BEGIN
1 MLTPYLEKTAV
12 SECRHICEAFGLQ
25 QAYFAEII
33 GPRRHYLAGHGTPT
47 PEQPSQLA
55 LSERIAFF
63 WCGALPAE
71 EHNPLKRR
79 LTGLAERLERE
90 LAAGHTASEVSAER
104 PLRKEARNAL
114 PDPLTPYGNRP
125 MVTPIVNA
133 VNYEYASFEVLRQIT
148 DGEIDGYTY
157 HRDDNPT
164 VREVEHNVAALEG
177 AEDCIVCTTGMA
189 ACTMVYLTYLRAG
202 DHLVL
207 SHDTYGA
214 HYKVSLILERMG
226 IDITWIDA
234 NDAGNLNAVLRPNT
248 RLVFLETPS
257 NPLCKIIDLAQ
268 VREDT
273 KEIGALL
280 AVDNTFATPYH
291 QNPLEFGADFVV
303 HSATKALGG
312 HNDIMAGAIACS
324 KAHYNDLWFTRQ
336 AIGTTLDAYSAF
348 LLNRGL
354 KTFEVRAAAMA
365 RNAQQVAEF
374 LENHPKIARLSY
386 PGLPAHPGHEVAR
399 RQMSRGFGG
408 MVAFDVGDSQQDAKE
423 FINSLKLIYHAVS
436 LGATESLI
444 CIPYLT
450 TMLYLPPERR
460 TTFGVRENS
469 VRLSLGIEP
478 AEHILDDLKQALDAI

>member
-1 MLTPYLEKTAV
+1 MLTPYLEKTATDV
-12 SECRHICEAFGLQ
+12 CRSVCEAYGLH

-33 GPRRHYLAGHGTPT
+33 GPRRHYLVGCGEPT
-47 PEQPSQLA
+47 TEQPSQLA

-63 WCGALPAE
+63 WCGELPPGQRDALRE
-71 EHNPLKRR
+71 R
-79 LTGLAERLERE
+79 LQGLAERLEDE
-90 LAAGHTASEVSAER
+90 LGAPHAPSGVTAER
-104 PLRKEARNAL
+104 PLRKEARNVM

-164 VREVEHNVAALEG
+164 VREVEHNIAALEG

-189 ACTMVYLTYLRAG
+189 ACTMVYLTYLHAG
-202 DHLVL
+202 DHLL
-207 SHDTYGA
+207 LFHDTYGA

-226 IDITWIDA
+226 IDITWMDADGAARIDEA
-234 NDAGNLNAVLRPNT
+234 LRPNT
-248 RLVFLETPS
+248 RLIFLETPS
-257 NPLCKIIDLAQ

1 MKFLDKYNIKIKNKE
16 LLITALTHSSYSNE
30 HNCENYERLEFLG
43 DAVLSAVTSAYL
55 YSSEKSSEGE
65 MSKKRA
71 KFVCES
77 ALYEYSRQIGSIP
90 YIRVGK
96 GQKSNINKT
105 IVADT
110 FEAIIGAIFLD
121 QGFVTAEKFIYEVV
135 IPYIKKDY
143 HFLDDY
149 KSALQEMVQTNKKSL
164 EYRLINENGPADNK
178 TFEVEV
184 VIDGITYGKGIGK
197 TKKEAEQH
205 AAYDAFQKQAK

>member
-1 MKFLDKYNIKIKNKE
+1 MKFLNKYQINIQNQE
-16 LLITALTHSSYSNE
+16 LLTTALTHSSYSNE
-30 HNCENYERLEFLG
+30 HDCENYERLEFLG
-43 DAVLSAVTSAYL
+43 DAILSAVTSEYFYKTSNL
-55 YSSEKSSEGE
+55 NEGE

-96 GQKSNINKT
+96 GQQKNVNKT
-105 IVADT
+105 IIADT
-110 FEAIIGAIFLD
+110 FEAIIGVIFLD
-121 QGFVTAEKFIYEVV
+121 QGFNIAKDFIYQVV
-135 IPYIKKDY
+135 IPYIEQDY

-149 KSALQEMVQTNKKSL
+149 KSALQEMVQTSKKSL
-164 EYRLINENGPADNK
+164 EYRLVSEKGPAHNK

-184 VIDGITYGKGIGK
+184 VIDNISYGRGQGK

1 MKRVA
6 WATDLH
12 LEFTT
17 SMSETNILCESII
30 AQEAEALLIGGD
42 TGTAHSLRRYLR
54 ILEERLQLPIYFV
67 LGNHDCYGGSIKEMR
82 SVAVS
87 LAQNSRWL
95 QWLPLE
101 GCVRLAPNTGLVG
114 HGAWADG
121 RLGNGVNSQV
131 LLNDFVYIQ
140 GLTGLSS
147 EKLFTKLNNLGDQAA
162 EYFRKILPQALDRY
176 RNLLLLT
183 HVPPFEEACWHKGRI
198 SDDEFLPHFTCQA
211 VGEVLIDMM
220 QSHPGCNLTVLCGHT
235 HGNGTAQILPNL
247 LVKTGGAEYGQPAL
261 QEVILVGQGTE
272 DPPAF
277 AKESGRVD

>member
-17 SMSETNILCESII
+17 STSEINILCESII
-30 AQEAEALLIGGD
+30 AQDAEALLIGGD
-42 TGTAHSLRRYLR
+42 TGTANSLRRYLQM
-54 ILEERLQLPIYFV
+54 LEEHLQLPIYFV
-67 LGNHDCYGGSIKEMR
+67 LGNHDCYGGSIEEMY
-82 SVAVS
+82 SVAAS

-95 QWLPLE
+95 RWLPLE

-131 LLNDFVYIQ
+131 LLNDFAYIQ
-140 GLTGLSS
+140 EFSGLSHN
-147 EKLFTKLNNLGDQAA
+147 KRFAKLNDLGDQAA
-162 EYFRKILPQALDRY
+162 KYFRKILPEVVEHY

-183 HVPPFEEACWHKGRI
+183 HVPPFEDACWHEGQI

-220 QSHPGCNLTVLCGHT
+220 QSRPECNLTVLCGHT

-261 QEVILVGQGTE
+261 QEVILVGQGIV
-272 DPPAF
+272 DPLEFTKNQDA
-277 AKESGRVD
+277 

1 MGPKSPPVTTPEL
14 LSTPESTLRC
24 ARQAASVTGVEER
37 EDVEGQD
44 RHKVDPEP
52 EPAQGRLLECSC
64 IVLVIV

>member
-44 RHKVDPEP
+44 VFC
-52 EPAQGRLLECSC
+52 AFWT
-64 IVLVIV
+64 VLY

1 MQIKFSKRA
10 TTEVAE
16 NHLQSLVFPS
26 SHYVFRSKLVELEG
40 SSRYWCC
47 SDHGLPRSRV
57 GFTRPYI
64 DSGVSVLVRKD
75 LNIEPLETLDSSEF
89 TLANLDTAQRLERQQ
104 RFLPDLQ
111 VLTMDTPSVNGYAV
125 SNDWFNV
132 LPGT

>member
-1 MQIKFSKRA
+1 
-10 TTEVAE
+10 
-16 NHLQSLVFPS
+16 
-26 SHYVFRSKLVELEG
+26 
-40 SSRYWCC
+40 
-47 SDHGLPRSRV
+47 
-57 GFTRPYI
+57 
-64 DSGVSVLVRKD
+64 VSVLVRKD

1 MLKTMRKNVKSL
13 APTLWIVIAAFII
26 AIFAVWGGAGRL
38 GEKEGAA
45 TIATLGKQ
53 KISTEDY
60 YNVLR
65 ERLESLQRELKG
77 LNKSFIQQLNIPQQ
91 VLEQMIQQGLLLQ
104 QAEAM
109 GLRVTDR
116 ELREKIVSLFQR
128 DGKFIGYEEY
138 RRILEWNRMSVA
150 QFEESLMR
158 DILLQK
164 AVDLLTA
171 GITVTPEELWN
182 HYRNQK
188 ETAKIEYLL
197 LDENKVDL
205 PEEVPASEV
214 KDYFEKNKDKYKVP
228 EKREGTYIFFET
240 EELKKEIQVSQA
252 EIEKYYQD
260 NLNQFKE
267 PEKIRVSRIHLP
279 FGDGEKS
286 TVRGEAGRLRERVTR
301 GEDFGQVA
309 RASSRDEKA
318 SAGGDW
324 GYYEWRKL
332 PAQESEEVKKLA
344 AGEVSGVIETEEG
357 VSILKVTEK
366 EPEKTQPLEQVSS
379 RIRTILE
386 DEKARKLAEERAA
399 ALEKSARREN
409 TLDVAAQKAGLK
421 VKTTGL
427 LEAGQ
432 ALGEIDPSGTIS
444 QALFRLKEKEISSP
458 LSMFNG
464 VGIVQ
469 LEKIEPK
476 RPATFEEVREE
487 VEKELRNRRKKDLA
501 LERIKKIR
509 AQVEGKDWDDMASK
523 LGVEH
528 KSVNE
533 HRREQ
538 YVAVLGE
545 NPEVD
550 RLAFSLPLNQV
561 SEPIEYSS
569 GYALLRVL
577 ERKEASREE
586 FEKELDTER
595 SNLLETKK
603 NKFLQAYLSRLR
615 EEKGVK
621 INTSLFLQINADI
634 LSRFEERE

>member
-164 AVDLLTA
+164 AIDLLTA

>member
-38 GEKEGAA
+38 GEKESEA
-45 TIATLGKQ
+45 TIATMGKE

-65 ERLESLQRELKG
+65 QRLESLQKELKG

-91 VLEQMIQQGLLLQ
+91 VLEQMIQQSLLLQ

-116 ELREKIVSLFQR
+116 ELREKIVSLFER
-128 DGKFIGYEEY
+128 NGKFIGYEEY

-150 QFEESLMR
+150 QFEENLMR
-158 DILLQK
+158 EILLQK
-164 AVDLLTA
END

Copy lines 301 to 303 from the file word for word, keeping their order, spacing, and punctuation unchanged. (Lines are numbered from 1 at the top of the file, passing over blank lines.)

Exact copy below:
595 SNLLETKK
603 NKFLQAYLSRLR
615 EEKGVK